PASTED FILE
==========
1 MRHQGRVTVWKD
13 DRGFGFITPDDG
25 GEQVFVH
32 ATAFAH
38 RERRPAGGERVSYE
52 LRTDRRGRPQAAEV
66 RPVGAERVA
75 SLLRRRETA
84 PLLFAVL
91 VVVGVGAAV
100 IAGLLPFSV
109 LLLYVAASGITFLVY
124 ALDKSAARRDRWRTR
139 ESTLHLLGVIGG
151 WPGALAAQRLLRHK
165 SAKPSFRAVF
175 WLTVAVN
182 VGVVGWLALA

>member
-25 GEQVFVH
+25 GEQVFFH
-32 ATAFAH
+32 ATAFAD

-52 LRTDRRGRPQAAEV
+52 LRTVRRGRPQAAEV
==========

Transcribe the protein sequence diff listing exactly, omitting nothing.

1 MRHQGRVTVWKD
13 DRGFGFITPDDG
25 GEQVFVH
32 ATAFAH
38 RERRPAGGERVSYE
52 LRTDRRGRPQAAEV
66 RPVGAERVA
75 SLLRRRETA
84 PLLFAVL
91 VVVGVGAAV
100 IAGLLPFSV
109 LLLYVAASGITFLVY
124 ALDKSAARRDRWRTR
139 ESTLHLLGVIGG
151 WPGALAAQRLLRHK
165 SAKPSFRAVF
175 WLTVAVN
182 VGVVGWLALA

>member
-25 GEQVFVH
+25 GEQVFFH
-32 ATAFAH
+32 ATAFAD

-52 LRTDRRGRPQAAEV
+52 LRTVRRGRPQAAEV